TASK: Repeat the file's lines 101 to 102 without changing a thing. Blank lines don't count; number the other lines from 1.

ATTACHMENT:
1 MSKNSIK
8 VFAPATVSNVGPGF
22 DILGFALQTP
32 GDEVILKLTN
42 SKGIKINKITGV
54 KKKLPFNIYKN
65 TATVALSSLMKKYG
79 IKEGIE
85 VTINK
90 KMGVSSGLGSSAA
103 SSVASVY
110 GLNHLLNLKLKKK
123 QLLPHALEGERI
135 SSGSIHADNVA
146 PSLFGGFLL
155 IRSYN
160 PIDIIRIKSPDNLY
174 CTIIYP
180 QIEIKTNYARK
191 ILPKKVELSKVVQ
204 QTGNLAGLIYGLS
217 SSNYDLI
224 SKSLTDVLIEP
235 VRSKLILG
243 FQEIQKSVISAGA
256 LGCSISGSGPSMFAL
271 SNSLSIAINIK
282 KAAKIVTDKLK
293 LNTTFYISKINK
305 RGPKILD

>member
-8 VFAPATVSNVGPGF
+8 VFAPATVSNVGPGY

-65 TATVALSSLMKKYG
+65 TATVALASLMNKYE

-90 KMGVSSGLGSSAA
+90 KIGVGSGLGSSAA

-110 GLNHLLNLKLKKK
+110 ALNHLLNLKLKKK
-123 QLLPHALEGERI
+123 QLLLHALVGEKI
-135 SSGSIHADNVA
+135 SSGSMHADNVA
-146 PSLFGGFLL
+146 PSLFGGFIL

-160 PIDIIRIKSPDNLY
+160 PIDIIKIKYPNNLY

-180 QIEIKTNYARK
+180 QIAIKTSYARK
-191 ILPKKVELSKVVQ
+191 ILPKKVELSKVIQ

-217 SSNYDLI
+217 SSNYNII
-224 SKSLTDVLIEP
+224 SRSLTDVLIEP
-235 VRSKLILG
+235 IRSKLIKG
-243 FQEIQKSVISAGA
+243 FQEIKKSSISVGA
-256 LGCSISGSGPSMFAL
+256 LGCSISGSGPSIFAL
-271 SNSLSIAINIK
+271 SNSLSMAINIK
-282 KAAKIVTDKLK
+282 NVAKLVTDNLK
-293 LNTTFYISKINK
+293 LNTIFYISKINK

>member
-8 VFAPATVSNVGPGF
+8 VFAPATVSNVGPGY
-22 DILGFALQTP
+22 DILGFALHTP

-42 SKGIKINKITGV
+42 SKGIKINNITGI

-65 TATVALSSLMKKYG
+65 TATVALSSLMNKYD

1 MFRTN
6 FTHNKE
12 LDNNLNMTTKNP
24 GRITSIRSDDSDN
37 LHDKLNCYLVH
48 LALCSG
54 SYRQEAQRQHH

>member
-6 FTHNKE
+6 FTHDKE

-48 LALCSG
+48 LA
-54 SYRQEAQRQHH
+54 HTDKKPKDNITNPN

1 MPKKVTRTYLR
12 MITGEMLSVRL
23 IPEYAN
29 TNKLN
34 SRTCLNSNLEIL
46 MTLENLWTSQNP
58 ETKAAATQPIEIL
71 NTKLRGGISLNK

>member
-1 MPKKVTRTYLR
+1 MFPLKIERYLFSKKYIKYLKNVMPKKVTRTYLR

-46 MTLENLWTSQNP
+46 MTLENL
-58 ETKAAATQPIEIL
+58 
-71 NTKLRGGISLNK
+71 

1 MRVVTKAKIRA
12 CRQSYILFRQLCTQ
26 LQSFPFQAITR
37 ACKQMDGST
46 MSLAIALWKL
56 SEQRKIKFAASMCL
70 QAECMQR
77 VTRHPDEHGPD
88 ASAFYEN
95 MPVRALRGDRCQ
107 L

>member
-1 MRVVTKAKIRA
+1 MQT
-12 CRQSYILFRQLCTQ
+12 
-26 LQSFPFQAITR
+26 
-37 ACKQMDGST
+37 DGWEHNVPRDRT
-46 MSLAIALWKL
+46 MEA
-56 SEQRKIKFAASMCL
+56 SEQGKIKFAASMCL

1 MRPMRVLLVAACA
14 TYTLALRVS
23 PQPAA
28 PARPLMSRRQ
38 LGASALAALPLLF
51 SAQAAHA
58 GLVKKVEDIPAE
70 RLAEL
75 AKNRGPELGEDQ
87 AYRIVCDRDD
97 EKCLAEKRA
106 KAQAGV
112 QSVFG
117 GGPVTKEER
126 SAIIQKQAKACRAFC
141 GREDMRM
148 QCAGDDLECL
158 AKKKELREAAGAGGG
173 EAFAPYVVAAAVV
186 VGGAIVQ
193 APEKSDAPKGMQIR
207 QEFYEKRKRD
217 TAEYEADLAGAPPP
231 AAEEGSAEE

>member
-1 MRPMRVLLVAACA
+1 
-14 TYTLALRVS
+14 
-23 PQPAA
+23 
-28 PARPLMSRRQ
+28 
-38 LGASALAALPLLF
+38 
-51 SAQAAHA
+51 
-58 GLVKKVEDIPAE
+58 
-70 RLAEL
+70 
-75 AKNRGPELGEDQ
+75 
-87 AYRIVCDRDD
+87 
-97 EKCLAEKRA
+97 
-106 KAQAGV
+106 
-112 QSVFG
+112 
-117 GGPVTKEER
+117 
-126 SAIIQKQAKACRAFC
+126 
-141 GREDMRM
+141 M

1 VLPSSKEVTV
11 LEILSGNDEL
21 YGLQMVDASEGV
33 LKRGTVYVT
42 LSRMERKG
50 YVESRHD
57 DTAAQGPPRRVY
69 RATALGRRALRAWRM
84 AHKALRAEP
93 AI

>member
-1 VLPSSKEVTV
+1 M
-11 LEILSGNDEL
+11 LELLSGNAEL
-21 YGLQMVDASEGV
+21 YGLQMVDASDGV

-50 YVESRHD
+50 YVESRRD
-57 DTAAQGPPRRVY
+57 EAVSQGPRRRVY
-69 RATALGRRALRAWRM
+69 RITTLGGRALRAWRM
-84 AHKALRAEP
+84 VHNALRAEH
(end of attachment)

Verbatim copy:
+1 MFPLKIERYLFSKKYIKYLKNVMPKKVTRTYLR

-46 MTLENLWTSQNP